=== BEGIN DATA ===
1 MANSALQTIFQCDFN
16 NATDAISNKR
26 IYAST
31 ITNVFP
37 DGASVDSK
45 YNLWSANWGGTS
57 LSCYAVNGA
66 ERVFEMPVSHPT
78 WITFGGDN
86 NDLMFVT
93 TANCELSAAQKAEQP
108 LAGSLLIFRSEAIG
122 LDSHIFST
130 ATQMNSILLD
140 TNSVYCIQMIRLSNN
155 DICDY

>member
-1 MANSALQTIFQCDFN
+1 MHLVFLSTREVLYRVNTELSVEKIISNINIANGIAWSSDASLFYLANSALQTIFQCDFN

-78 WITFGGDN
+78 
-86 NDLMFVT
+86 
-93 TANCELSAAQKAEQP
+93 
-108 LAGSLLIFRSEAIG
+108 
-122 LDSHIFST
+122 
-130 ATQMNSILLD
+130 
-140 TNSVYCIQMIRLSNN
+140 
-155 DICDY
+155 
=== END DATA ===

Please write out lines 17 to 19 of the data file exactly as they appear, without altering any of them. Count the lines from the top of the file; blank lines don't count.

>member
-1 MANSALQTIFQCDFN
+1 MHLVFLSTREVLYRVNTELSVEKIISNINIANGIAWSSDASLFYLANSALQTIFQCDFN